TREK MADONE SLR9 DISC
£10,000 › Latest evolution of Trek’s flagship aero bike
Before we delve into the Madone’s phenomenal quality, let’s just look at that price. Yes, that’s right – its five figures. For the same (or less) you could buy a brand-new Ducati Scrambler or Kawasaki Z900RS, or a brand-new car like the Smart Fortwo. If you opt for used, a 2005 Maserati Quattroporte or 2007 Porsche Boxster. The Madone SLR9 is a serious amount of money, but it’s a serious amount of bike.
The new bike looks similar to its forerunner. With the same gentle arch to the top-tube, deep aerosection tubes and aggressive stance it’s one of the best looking of the current crop of aero bikes, yet still looks quite traditional. That’s down to its use of conventionally placed rear seatstays and no wheel cut-outs on the seat-tube or down-tube.
As soon as you start pedalling, it’s obvious the SLR is something special. Pick-up is instantaneous and the acceleration is everything you’d expect from a superbike.
The equipment is superb with the Aeolus XXX 6 wheels the stars of the show. They’re deep at 60mm, and 28mm wide, so not the sort of wheel we’d expect to use daily, but they’re light for their depth and the slick DT Swiss internals mean they run smooth. In adverse conditions they are truly impressive. In some fairly stiff crosswinds we could feel a little pressure on the front wheel but nothing we couldn’t easily counter with a little weight shift or gripping a little more on the bar. They wear Bontrager’s equally impressive R4 tyres with supple 320TPI casing.
Trek has managed to hit the heights with the drivetrain. Shimano’s latest Dura-Ace Di2 is brilliant. Gear shifts are slick and accurate and the brake feel is what you want from a disc system – powerful yet precise.
Trek’s new integrated VR-CF bar/ stem is just right. It’s smoothly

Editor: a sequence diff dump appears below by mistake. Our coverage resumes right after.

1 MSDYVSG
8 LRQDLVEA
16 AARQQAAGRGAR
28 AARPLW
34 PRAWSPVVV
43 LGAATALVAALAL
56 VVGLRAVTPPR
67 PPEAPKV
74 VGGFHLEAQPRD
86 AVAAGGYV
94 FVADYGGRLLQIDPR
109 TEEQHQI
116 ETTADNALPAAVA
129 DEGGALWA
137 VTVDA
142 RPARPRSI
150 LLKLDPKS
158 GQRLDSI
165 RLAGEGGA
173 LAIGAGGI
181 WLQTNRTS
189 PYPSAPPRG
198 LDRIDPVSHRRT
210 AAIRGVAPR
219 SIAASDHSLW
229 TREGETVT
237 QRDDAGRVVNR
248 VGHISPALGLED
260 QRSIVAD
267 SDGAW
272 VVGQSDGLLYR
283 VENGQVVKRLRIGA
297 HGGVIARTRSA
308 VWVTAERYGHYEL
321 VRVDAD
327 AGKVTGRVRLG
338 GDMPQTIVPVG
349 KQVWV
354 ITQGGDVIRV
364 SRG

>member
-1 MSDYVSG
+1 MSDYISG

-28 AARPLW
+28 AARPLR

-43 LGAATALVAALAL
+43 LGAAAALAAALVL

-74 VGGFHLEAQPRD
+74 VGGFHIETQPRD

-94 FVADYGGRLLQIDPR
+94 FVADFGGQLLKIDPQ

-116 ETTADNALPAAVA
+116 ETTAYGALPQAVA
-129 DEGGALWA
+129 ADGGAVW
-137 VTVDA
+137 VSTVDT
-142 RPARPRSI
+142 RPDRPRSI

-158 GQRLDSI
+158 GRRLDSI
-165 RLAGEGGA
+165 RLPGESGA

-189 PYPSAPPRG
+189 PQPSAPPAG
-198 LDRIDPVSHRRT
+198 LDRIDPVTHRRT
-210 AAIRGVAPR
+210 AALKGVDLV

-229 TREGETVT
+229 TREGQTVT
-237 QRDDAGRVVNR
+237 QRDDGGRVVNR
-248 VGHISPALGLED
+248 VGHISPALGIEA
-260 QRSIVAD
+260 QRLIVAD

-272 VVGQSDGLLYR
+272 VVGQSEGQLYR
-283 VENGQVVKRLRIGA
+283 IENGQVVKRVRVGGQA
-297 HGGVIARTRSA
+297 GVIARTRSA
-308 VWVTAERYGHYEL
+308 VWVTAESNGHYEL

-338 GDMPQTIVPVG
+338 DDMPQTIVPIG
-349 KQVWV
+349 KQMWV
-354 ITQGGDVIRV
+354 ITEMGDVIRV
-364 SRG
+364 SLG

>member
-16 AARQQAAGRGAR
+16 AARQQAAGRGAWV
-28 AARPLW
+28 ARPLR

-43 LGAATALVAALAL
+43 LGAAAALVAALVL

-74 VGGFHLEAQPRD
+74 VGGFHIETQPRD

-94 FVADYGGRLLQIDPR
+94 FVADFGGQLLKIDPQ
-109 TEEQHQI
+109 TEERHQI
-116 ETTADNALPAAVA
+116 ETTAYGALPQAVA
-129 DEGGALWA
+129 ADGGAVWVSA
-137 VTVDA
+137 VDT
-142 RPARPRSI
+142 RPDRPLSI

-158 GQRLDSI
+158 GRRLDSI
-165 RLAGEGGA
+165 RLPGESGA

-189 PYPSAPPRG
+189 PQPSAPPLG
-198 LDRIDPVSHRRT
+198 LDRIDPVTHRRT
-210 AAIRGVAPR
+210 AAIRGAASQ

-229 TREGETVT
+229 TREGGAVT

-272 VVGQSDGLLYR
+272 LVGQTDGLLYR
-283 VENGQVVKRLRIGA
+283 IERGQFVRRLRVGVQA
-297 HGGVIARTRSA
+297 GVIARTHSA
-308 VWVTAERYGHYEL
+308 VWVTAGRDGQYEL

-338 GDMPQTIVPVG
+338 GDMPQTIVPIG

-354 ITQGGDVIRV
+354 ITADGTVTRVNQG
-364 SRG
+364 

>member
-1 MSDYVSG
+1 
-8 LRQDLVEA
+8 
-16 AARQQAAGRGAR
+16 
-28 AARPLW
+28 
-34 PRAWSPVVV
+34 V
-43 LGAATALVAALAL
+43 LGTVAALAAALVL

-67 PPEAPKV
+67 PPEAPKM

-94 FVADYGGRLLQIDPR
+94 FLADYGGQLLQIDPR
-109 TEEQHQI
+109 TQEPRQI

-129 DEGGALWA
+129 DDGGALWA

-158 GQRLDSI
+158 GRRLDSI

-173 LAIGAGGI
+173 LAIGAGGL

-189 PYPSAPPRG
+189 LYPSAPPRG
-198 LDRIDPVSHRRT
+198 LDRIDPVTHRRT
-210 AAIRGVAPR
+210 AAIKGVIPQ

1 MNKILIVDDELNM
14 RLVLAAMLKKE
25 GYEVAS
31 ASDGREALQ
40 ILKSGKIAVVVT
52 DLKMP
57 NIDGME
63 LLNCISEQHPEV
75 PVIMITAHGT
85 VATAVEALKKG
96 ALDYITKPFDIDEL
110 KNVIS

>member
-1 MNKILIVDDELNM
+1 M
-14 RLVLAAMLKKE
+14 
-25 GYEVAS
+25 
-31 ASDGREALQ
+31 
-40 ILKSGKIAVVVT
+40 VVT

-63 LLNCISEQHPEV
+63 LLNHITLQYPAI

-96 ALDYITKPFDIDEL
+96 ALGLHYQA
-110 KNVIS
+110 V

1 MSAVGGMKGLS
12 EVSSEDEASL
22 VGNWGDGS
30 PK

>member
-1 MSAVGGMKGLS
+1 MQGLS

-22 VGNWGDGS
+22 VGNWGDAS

The equipment is superb with the Aeolus XXX wheels the stars of the show
shaped, with built-in adjustability to be adaptable to your ride position. The slight backsweep to the tops and angled transition towards the hoods means plenty of clearance when down in the drops, and the flat tops are comfortable to hold.
The Montrose saddle is quality and comfortable, but we felt that the SLR would benefit from a short saddle, as on aero bikes you tend to be in a more aggressive riding position and the extra nose on the Montrose occasionally feels like it’s in the way.
The Madone’s geometry is racebike stuff. Our 58cm test bike has an effective top tube of 57.4cm and short 99cm wheelbase. The steep 73-degree seat angle is matched to a 73.8-degree head angle, making the Madone handle with criterium-bike agility. Combine this sharpness with the amazing ride quality that really is comfort redefined thanks to the adjustable IsoSpeed.
Taking the SLR as a whole, and forgetting the price for a moment, it’s a monumentally capable bike – the speed, sharpness and handling prowess we’d want from a pro-level bike but with the compliance we’d expect of the best endurance bikes.
But we can’t ignore the price and for this we want absolute perfection. We’d change the saddle and would like to see the inclusion of Shimano’s BW-WU111 wireless antenna in the Di2 setup, which allows the use of Shimano’s E-tube project app (IOS and Android) so you can customise the Di2 operation and setup compliance with a Garmin.
Below Trek’s new integrated VR-CF bar/stem is just right Bottom The geometry is race-bike stuff with an effective top tube of 57.4cm
The Madone features the speed of a race bike but with the compliance of an endurance bike